Pride and Prejudice: A Bildungsroman

  • Amalie Due Svendsen Aarhus University
Keywords: romance novel, Bildungsroman, alienation, agency, reintegration, maturation, Literature in English 1

Abstract

Jane Austen’s Pride and Prejudice has previously been situated as a romance novel. Critics such as Pamela Regis support reading the novel as a romance: She states that the novel shows the most characteristic features of the genre, as it focuses on a female protagonist and the goal of marriage. However, the romance genre does not embrace the individual character development of the protagonist, Elizabeth Bennet, which I find central to the novel. I therefore argue that this development justifies reading the novel in terms of the Bildungsroman genre. This article will examine the central features of the Bildungsroman genre and how these are expressed in Elizabeth’s mental and behavioural development throughout the novel. Consequently, the presence of these genre features situates Pride and Prejudice as a Bildungsroman.

References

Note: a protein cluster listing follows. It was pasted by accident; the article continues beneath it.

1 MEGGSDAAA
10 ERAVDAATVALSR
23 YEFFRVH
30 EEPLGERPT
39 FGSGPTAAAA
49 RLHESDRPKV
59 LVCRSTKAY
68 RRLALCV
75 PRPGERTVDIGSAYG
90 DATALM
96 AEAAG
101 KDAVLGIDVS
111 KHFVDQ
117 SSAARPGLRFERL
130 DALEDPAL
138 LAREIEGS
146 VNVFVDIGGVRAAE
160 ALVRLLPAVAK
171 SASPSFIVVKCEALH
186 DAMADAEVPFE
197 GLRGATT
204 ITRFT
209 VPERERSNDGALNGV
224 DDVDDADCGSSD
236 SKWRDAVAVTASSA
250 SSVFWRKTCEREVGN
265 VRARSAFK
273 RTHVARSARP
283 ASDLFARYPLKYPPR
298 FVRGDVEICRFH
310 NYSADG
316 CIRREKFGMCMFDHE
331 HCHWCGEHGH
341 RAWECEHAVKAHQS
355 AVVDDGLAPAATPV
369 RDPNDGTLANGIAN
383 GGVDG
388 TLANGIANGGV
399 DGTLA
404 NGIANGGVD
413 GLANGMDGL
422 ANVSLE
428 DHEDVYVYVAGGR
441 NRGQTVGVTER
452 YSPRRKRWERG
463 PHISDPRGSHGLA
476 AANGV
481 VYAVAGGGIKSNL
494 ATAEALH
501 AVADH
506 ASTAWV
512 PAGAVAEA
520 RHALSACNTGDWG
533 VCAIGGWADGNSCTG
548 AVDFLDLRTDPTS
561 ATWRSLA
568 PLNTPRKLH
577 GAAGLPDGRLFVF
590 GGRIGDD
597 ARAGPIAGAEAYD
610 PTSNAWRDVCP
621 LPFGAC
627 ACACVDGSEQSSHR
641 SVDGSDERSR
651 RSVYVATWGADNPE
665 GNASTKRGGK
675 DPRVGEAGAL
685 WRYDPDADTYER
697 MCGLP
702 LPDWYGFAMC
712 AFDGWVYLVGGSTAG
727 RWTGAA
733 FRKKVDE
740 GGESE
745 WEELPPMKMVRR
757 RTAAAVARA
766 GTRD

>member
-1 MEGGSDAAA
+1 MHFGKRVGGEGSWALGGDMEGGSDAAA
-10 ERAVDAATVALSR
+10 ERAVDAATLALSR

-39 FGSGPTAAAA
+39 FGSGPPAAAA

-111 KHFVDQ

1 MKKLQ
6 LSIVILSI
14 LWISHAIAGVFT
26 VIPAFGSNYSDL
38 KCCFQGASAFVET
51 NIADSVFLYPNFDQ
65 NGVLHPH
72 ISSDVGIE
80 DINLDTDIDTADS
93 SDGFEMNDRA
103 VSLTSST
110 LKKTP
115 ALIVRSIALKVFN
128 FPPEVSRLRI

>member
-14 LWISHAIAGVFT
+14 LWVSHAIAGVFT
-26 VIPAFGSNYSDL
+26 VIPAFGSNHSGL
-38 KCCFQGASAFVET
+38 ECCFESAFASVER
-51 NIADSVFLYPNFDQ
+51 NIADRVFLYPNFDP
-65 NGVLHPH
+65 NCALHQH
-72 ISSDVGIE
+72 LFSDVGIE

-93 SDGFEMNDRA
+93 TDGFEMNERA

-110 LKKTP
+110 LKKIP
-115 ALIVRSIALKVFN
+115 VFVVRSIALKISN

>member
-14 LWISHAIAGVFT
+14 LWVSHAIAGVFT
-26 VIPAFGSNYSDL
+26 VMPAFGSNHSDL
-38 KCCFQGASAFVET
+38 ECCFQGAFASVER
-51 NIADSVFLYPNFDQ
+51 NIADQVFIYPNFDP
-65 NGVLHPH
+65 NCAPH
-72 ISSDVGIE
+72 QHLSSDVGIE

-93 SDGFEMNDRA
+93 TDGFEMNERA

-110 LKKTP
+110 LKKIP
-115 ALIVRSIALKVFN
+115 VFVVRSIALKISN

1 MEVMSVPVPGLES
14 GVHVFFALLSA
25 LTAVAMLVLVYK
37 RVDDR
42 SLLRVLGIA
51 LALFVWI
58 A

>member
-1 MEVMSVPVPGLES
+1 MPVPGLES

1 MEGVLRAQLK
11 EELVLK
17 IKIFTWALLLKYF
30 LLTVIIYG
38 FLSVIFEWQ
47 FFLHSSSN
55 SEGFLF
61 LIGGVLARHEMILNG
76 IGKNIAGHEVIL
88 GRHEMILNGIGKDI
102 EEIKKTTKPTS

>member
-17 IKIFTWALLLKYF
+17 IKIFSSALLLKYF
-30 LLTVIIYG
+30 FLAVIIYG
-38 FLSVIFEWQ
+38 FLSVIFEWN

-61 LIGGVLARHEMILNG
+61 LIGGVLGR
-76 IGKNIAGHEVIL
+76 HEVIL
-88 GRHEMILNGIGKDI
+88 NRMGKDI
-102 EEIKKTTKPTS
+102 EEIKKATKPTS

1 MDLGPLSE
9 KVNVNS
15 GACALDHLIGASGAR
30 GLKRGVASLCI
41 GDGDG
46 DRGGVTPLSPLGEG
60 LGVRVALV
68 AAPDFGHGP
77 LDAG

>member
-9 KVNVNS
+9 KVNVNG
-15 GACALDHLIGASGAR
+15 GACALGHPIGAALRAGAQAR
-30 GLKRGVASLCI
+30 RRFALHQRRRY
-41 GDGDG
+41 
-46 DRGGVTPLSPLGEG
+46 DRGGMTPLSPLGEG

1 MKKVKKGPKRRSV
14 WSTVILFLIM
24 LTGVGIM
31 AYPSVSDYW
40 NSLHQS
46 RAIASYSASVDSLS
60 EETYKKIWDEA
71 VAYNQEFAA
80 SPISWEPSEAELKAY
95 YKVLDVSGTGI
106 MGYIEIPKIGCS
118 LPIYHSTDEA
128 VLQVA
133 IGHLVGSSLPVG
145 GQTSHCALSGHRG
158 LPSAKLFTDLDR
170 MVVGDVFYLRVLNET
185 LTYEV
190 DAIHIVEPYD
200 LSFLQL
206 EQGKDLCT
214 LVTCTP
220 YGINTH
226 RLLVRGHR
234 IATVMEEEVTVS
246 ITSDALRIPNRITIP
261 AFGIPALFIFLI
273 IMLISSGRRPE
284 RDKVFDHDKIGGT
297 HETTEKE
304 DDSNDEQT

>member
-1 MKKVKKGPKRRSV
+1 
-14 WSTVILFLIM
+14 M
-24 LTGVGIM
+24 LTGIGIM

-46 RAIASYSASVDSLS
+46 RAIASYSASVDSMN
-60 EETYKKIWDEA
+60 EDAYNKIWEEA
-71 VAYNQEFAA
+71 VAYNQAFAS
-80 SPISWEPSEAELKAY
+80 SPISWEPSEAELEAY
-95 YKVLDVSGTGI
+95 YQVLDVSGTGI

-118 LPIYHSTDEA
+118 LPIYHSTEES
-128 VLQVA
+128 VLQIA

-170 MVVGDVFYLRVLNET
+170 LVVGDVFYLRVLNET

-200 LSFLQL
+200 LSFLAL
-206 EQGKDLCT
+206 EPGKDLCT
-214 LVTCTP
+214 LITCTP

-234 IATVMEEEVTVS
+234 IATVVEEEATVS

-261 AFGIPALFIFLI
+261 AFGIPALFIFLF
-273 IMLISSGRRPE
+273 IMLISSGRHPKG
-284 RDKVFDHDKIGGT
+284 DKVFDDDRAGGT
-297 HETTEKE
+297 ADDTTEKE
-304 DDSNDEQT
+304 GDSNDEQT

Abrams, M.H. & Geoffrey Galt Harpham. A Glossary of Literary Terms. Eleventh edition. Cengage Learning, 2015.

Austen, Jane. Pride and Prejudice. Fourth edition. W. W. Norton & Company, Inc., 2016.

Brontë, Charlotte. Jane Eyre. Wordsworth Editions Limited, 1999.

Ellis, Lorna. Appearing to Diminish: Female Development and the British Bildungsroman 1750-1850. Associated University Press, Inc., 1999.

Maier, Sarah E. ‘Portraits of the Girl-Child: Female Bildungsroman in Victorian Fiction’. Literature Compass, vol. 4, no. 1, 2007, pp. 317-319, 333. doi:10.1111/j.1741-4113.2006.00411.x. Accessed 15. Nov. 2016.

Regis, Pamela. A Natural History of the Romance Novel. University of Pennsylvania Press, 2003.

Published
2017-09-01
How to Cite
Svendsen, A. (2017). Pride and Prejudice: A Bildungsroman. Leviathan: Interdisciplinary Journal in English, (1). https://doi.org/10.7146/lev.v0i1.96779
Section
Articles